(Reuters) - Coal miner SouthGobi Resources (1878.HK) saw its shares plunge after the Mongolian government suspended its exploration licenses, sparking fears the move may scupper a takeover bid by China’s Chalco (601600.SS).
Earlier this month, state-run Aluminium Corp of China Ltd, known as Chalco (2600.HK), agreed to pay $926 million for a 57.6 percent stake in SouthGobi held by mining billionaire Robert Friedland’s Ivanhoe Resources (IVN.TO). China sovereign wealth fund CIC CIC.UL owns 13.8 percent of SouthGobi, which is also traded in Toronto but is focused on Mongolia.
The SouthGobi offer by Chalco, which would allow China’s top aluminum maker to diversify away from aluminum, appears to have caught Mongolian officials by surprise.
Late on Monday, SouthGobi announced in a statement that the Mongolian government suspended the company’s exploration and mining licenses. The suspension included its flagship Ovoot Tolgoi coal mine.
“The Mongolian government’s intervention appears like a political move rather than commercial decision,” said Helen Lau, an analyst with UOB Kay Hian, adding that in a worst-case scenario, the move signals that the deal could collapse.
“This will increase the political risk for Chinese state companies looking to acquire Mongolian assets,” Lau said.
SouthGobi owns four coal projects in Mongolia, three development projects, mineral exploration licenses and has full ownership of the projects. The Ovoot Tolgoi coal mine in Mongolia is just about 40 kilometers from China, the world’s largest coal consumer.
While Mongolia has opened its doors to foreign investors over the past decade, Chinese companies have found it hard to access Mongolia’s vast copper and coal mines. Analysts say there has been a historic mistrust between the two countries.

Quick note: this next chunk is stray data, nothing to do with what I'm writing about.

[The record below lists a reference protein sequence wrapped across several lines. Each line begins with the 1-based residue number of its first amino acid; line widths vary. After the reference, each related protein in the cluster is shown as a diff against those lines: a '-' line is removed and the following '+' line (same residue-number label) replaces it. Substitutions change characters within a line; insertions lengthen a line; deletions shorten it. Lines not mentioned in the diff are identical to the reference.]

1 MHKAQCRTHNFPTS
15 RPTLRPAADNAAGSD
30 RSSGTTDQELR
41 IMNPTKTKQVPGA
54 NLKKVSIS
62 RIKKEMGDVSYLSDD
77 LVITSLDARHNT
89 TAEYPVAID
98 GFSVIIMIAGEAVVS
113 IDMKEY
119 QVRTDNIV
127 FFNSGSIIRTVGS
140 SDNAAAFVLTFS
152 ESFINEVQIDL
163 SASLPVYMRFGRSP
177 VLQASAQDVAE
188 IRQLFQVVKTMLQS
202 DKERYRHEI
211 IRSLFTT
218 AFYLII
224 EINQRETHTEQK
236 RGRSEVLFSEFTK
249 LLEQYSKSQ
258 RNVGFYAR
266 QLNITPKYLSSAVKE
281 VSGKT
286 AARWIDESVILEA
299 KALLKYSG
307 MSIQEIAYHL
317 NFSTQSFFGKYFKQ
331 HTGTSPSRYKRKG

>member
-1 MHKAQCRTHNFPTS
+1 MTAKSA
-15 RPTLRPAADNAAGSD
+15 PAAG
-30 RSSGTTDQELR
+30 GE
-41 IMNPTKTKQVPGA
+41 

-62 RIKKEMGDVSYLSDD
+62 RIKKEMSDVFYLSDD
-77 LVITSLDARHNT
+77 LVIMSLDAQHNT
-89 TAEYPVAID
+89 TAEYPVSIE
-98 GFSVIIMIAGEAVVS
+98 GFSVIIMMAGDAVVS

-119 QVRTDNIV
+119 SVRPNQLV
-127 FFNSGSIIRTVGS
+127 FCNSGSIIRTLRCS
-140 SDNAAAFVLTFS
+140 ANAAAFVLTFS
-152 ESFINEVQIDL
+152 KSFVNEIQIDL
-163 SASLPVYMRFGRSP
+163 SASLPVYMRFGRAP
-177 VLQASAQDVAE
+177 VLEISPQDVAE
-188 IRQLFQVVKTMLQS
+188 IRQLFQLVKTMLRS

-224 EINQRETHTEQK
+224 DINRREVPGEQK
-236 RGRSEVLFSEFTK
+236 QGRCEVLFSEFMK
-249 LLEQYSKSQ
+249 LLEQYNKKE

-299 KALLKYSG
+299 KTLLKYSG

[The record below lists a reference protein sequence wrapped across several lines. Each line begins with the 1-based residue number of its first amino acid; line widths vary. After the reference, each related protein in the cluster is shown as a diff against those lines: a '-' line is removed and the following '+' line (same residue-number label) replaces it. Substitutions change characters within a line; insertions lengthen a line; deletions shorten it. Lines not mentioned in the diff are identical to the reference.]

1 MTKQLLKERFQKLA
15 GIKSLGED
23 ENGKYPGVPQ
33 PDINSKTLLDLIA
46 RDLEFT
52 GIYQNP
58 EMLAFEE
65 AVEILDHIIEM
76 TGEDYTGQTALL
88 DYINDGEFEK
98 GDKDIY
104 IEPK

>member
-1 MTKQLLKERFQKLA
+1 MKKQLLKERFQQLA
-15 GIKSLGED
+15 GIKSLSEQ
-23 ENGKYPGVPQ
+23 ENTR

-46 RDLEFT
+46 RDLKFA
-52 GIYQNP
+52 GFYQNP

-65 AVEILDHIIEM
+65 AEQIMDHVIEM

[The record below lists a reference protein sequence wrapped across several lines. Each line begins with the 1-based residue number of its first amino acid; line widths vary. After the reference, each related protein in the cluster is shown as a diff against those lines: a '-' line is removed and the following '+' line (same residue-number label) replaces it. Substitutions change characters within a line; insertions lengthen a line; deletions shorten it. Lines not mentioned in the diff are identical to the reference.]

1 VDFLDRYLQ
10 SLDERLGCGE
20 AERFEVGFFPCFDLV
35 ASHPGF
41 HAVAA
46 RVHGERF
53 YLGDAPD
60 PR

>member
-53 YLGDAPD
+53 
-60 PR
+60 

Yet, Chalco has had previous business dealings with Mongolia, having secured an off-take agreement with the Mongolian government-owned Erdenes Tavan Tolgoi project.
SouthGobi said it has asked key stakeholders to commence discussions with the Mongolian government. The company said it has no reason to believe its licenses are not in good standing.
Proven and probable surface coal reserves at Ovoot Tolgoi are estimated to be 175.7 million metric tonnes as of December 11, 2011, according to the company’s website. More than two-thirds of the reserves are in the proven category.
J.P. Morgan, which described the move as an “extraordinary development” said in a research report on Tuesday that Chalco was unlikely to walk away so easily and will look to ensure the deal progresses ahead.
Chalco has long desired to diversify away from aluminum, which faces a bleak outlook and the SouthGobi deal marked the first significant move in that direction.
Chalco was not immediately available to comment.
SouthGobi’s Hong Kong shares fell as much as 13.3 percent on Tuesday to a one-month low, before cutting their losses to end 10 percent down, their biggest one-day fall in nearly seven months. Its Canada shares fell 12.4 percent on Monday on the Toronto Stock Exchange.
Chalco shares in Hong Kong fell 1.6 percent. Shares of Ivanhoe, which has a market value of C$9.50 billion, fell 5.6 percent to a more than two-year closing low of C$12.03 on Monday on the Toronto bourse.
SouthGobi said if it receives an official ruling from the Mongolian government it may need to suspend operations until an injunction is granted.
SouthGobi, which sells metallurgical and thermal coal mainly to customers in China, has requested Ivanhoe and Chalco to discuss the proposed deal with the Mongolian government. It has also informed Rio Tinto (RIO.L) (RIO.AX), which has a 51 percent stake in Ivanhoe.
Separately, SouthGobi said on Tuesday that Deloitte & Touche LLP resigned as the company’s auditor and has been replaced by PricewaterhouseCoopers.
Editing by Michael Flaherty and Muralikumar Anantharaman